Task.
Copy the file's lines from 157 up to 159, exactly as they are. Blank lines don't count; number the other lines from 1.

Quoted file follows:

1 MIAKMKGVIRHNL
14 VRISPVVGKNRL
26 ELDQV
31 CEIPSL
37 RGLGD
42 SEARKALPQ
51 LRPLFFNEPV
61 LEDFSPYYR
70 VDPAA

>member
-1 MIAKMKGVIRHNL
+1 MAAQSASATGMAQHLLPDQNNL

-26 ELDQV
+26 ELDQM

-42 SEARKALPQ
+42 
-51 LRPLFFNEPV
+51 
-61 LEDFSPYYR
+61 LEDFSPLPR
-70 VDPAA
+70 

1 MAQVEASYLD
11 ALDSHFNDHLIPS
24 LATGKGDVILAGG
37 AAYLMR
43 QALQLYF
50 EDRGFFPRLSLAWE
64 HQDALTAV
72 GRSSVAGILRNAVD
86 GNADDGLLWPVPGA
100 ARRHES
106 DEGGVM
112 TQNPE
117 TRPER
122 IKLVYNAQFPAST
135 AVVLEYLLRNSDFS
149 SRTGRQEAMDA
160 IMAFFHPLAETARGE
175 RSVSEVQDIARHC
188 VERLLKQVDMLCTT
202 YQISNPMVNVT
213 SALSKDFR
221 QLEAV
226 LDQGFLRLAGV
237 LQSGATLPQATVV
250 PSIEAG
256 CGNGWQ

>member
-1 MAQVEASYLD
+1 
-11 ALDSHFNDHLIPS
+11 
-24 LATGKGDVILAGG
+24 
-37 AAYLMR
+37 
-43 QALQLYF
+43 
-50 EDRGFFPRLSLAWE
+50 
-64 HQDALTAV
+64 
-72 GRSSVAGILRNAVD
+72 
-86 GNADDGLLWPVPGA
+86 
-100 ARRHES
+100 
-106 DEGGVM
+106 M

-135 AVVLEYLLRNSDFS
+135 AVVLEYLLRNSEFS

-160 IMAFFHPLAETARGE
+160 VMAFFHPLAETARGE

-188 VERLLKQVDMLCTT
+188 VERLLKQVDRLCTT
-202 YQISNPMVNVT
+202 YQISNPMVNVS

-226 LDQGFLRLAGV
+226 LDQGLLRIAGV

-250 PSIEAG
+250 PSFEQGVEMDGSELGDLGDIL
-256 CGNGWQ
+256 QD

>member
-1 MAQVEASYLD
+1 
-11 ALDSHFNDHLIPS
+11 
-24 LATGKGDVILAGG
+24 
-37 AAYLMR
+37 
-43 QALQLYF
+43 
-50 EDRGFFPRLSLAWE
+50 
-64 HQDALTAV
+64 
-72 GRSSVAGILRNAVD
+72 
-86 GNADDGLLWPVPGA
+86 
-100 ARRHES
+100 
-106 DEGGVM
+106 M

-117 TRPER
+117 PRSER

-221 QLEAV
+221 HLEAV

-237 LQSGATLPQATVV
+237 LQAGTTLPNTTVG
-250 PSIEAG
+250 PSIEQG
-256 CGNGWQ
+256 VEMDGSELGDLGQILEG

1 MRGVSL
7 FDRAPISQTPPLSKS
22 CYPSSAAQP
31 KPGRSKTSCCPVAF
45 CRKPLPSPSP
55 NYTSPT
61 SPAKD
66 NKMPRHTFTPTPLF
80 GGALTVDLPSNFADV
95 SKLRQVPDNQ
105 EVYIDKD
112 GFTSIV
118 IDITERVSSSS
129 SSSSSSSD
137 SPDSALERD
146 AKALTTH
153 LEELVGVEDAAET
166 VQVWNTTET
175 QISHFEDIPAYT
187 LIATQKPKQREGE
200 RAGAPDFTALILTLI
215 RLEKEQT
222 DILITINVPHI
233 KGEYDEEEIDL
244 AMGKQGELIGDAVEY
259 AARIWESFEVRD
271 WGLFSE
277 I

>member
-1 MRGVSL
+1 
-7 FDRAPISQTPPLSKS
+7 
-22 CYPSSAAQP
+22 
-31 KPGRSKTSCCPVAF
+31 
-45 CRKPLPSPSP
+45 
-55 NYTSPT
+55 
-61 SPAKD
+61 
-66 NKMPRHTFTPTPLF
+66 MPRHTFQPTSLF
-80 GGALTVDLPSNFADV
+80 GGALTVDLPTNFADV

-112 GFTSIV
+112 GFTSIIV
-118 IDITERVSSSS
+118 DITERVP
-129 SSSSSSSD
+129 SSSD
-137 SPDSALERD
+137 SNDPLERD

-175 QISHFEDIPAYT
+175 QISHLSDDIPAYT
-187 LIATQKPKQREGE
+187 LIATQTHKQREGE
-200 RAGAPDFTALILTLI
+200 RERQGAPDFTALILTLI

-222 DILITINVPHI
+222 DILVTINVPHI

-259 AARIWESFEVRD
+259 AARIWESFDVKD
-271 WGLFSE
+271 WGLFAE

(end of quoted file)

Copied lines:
+45 
-55 NYTSPT
+55 